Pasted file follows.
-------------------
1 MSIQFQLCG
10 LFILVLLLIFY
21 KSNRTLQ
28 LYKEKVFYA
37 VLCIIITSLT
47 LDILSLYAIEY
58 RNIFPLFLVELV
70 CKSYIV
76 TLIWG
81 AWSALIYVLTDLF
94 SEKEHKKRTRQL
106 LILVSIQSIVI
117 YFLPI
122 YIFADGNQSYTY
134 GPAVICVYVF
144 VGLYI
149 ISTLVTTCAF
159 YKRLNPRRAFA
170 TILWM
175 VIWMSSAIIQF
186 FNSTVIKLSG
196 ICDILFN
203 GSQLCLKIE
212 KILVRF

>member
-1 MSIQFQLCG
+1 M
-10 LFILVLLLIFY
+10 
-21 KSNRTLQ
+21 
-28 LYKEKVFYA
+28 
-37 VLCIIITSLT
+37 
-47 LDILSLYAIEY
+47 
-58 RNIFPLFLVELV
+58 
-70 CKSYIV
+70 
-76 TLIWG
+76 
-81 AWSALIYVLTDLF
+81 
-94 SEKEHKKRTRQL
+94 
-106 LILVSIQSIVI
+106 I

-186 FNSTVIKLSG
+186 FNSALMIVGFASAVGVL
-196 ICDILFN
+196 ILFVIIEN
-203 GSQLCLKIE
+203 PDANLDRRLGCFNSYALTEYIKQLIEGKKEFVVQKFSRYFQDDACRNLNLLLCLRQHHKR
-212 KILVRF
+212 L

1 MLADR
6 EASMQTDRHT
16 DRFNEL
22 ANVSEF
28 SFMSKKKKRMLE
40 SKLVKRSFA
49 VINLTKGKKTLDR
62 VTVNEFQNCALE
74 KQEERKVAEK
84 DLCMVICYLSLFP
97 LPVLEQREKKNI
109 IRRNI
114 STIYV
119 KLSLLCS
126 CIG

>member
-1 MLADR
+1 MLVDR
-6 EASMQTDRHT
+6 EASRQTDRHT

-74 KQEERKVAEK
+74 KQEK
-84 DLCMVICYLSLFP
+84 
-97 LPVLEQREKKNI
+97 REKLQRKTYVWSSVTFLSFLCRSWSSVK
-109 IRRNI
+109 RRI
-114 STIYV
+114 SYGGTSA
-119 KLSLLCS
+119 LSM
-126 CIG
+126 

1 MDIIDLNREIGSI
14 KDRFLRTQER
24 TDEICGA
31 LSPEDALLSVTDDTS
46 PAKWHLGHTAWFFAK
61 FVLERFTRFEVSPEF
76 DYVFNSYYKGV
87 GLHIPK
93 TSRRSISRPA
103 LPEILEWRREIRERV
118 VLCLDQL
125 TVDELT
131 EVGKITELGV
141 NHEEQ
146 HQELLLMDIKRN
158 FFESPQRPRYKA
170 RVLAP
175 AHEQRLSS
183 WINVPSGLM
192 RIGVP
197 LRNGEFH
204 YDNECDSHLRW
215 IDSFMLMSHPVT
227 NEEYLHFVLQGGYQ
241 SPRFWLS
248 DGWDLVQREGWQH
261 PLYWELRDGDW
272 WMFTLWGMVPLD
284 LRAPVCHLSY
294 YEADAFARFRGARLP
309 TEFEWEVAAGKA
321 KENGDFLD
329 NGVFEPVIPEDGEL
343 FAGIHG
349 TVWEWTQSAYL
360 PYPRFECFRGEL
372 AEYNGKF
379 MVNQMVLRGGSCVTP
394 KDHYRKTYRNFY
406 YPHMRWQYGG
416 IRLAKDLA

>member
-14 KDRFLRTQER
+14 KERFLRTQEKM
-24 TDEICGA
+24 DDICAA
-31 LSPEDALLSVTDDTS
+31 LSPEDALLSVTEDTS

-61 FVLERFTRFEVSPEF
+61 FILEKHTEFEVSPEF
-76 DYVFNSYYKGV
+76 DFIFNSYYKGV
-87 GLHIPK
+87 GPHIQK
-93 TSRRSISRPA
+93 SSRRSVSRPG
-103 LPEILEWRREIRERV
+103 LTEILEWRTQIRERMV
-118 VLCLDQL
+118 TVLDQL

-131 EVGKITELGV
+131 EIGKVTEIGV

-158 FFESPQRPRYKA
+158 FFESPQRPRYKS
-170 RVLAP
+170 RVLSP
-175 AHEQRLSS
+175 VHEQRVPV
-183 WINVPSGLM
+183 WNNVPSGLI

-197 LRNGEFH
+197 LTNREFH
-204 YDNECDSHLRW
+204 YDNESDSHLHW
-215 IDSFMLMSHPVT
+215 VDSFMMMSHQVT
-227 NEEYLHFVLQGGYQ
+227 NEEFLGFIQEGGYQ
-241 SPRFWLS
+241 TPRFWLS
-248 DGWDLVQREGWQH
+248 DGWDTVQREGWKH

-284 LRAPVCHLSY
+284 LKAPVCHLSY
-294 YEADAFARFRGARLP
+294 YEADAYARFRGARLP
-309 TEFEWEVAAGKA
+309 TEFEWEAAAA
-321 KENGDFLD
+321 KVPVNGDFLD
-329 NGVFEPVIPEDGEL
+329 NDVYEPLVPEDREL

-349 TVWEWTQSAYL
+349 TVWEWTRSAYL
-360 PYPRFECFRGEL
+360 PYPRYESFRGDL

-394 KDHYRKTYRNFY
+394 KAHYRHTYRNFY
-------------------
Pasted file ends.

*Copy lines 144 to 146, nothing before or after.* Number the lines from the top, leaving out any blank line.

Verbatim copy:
-87 GLHIPK
+87 GPHIQK
-93 TSRRSISRPA